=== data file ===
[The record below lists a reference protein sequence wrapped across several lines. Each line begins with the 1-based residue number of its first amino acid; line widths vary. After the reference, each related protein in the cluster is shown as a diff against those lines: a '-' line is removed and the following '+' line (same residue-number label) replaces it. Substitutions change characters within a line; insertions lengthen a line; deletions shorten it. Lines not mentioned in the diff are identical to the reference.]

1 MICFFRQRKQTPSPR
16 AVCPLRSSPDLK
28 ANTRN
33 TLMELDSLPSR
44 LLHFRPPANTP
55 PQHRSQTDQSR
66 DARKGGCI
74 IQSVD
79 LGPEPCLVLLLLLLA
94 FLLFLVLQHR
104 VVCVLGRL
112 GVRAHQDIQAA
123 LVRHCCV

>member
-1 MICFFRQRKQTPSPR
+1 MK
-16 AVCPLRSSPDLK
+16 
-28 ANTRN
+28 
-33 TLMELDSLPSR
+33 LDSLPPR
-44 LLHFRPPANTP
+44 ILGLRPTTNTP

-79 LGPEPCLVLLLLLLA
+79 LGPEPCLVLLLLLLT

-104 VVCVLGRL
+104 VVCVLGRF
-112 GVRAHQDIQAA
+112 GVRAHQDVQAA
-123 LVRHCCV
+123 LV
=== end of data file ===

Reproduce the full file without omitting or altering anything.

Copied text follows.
[The record below lists a reference protein sequence wrapped across several lines. Each line begins with the 1-based residue number of its first amino acid; line widths vary. After the reference, each related protein in the cluster is shown as a diff against those lines: a '-' line is removed and the following '+' line (same residue-number label) replaces it. Substitutions change characters within a line; insertions lengthen a line; deletions shorten it. Lines not mentioned in the diff are identical to the reference.]

1 MICFFRQRKQTPSPR
16 AVCPLRSSPDLK
28 ANTRN
33 TLMELDSLPSR
44 LLHFRPPANTP
55 PQHRSQTDQSR
66 DARKGGCI
74 IQSVD
79 LGPEPCLVLLLLLLA
94 FLLFLVLQHR
104 VVCVLGRL
112 GVRAHQDIQAA
123 LVRHCCV

>member
-1 MICFFRQRKQTPSPR
+1 MK
-16 AVCPLRSSPDLK
+16 
-28 ANTRN
+28 
-33 TLMELDSLPSR
+33 LDSLPPR
-44 LLHFRPPANTP
+44 ILGLRPTTNTP

-79 LGPEPCLVLLLLLLA
+79 LGPEPCLVLLLLLLT

-104 VVCVLGRL
+104 VVCVLGRF
-112 GVRAHQDIQAA
+112 GVRAHQDVQAA
-123 LVRHCCV
+123 LV